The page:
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See How This HIV+ Mom-Of-2 Grabbed Life In The Face Of Death

“You only have 6 months to live” , she was told.

When Lyn Parent from Auckland went with her younger sister to get a tattoo in 1992, she had no idea it would change the course of her life forever.

The now 57-year-old mom-of-2 had decided to get a tattoo albeit impulsively just to give her younger sister more confidence in getting one, too. Through that act of ‘amazon’, she contracted HIV and was told she only had 6 months to live after the diagnosis, Dailymail reports.

Lyn and her sister

More than 25 years later, Lyn is still living and has developed a more refreshing attitude towards death and life – in that she seizes every day as it comes.

According to Lyn, her decision to get a butterfly tattoo on her bikini line wasn’t one she had weighed up hugely before that fateful day in July:

READ ALSO: HIV+ Mom-Of-2, Phenny Awiti Recounts How She Discovered Her Status And What Happened After Is Heart-Breaking

”The supermodels all had tattoos, they were super fashionable and I made a split-second decision that changed my life,” she told FEMAIL.

”I remember noticing that a guy before me had had a tattoo and the artist hadn’t changed the needles. But I didn’t think anything of it. We didn’t in those days, I wasn’t worried. In fact, I told my sister I would go first as I was the eldest. He changed the needle after he inked me.”

When Lyn returned to Corsica in France, where she was working as a tour guide at the time, she didn’t give her new butterfly tattoo much thought. Not until roughly 8 weeks later when Lyn developed major flu-like symptoms:

”I had a yellow face, I couldn’t eat and I needed to sleep nearly all the time,” she explained.

”I knew I needed to go to the doctor, and when they told me my temperature was extremely high, I returned home where specialists ran lots of tests to see whether I had malaria.”

READ ALSO: How Beautiful Mom-Of-1, Brenda Motsumi Got Infected With HIV And The Good She Claims Is In It For Her

Some days later, however, Lyn’s doctors still had no prognosis.

”I was sleeping for 22 hours a day, so my mother said I had to go back to the hospital,” she recalled.

”The specialist said that they had to test me for everything under the sun – including HIV. She told me she’d be back with my results the next day.”

In October 1992, Lyn accounts further:

”I remember her body language and knowing it was going to be bad. When she told me I had HIV and that I had six months to live, so I needed to get my bucket list out, I heard nothing except the fact that I had six months left. I was in shock. I had no idea why.”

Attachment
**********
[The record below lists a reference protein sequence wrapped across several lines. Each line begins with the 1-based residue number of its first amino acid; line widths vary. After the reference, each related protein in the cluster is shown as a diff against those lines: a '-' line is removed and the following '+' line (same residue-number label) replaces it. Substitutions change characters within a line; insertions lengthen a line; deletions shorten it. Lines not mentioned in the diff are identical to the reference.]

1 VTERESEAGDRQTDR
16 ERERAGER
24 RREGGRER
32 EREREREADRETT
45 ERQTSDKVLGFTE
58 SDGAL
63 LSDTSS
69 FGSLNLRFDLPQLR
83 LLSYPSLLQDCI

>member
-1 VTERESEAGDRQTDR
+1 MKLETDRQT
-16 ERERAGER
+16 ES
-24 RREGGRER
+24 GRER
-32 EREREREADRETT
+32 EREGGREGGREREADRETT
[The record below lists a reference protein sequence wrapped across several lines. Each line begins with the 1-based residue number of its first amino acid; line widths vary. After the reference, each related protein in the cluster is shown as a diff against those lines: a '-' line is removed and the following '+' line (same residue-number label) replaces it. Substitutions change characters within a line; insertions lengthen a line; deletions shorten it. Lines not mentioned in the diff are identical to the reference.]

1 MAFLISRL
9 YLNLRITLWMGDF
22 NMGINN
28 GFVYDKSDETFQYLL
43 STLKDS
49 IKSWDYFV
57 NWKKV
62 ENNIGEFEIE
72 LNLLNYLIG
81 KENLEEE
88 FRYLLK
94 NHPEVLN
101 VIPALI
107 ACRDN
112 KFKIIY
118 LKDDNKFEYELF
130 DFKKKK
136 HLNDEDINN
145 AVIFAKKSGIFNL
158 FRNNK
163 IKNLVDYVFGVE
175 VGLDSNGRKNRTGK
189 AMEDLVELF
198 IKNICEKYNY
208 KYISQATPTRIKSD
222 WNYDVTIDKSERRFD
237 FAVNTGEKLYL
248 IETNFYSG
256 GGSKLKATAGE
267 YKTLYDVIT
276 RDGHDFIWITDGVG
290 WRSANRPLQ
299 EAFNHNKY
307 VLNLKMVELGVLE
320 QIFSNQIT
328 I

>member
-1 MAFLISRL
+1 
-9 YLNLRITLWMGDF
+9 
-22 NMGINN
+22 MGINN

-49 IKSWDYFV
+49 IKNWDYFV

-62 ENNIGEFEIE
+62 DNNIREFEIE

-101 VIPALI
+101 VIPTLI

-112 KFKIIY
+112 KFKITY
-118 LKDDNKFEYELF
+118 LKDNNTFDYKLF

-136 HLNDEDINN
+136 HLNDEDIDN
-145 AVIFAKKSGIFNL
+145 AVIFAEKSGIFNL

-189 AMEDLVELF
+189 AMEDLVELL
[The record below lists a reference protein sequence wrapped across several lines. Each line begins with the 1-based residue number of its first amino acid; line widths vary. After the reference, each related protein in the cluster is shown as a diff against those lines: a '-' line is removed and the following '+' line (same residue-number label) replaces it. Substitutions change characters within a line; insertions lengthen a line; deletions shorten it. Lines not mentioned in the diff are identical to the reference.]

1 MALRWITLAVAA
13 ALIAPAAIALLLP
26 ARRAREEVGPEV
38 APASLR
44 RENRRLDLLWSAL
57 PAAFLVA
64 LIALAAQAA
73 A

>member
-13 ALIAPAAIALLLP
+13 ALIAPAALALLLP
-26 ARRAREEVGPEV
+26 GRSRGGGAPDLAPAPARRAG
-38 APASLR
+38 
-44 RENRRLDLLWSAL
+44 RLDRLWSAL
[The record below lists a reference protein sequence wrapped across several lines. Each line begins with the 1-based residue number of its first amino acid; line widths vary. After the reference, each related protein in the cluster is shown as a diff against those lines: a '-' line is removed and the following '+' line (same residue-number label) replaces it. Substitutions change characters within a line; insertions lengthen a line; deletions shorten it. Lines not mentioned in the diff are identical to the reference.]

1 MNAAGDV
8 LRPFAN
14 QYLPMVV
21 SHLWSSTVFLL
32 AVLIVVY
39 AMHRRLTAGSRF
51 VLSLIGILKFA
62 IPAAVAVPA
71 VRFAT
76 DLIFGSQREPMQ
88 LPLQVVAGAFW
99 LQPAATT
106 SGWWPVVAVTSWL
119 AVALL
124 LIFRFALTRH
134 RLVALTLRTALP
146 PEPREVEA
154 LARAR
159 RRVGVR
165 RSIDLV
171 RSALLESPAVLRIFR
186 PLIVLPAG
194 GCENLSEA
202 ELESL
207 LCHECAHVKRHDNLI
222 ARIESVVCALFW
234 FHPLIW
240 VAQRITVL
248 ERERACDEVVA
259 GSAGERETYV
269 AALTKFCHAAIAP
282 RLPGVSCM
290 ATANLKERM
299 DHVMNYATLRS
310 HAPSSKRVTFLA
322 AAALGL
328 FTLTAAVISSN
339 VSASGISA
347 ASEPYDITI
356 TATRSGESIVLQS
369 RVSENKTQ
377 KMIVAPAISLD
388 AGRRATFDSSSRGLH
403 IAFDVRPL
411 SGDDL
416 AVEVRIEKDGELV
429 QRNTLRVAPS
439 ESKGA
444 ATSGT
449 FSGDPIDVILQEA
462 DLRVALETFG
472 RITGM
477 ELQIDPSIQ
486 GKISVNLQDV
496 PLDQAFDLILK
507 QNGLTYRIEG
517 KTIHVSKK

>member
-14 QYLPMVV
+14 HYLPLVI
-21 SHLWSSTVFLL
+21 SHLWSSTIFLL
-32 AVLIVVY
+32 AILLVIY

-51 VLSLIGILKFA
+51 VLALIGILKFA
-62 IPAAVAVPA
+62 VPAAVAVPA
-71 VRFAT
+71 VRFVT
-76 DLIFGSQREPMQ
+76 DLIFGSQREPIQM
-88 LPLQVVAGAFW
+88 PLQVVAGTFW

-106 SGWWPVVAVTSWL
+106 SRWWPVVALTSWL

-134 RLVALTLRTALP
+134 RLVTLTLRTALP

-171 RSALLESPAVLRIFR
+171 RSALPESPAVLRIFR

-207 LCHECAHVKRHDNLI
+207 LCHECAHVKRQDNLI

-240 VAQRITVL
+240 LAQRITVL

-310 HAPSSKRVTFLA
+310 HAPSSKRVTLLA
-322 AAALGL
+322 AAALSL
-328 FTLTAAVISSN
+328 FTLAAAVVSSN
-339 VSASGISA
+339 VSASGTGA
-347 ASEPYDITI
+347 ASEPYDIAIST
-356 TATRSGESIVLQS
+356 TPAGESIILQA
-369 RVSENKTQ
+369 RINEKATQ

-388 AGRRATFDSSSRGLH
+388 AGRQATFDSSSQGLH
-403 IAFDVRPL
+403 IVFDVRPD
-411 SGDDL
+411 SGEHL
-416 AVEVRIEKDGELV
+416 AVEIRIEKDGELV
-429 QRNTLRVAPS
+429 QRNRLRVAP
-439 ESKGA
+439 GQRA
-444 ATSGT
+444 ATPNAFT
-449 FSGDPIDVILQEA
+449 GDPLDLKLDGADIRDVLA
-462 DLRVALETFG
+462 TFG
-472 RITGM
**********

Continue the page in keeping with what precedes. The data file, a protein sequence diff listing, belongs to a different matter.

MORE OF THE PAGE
Eventually, after doctors ran tests on the 3 ex boyfriends Lyn had had since she was 20, one of the 57-year-old’s specialists pinpointed that her HIV had come from the tattoo.

”I remember being shocked,” she said. ”I had no idea that was possible.”

Lyn later boarded a plane to see friends and family in Australia, with the intentions of saying goodbye. It was around this time that she met her ex partner on the airplane and fell in love.

”I wanted to live each day like it was my last,” she explained. ”We moved to Rotorua, enjoyed a stress-free life – and after a year when I was still here, I relaxed a little.”

READ ALSO: Married and Living With HIV/AIDS: Nigerian Women Share Their Sad Stories

Lyn now has 2 children- Francois and Amira, who are both totally healthy. Since she was diagnosed, she has worked tirelessly to educate people about HIV/AIDS.

”I’ve started the fashion event StyleAid to raise money for women and children with HIV. Anyone can get HIV and AIDS and it’s important that precautions are taken. I think the testing should be compulsory, like smear tests.”

Lyn has also set up LiveAid Australasia  – which sees bands perform in Auckland, alongside a free testing place for all to use.

”The stigma is really bad, but there are so many women with HIV,” she said.

To this day, Lyn takes tablets to stay healthy and keep her HIV at bay.

”I have no regrets, it is what it is. Plus, I think about the good things. Had I not been diagnosed, I wouldn’t have done all these things with my life. I share my story with schools and I have an opportunity to spread the word.

Had this not all happened, my life probably wouldn’t have gone this way. It’s taught me to grab life as it comes and live in the now rather than ten years down the track.

I don’t have a fear of death like I used to. I’ve made peace with myself and I think it’s made me even more positive as a person. It’s part of who I am.”

Picture credit: Supplied

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